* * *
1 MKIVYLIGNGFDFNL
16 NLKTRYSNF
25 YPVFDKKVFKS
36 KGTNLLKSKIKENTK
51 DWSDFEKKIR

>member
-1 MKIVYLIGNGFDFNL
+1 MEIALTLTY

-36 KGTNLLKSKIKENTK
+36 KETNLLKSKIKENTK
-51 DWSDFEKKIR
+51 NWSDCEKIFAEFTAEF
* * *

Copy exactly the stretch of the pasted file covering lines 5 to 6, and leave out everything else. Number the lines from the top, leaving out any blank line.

51 DWSDFEKKIR

>member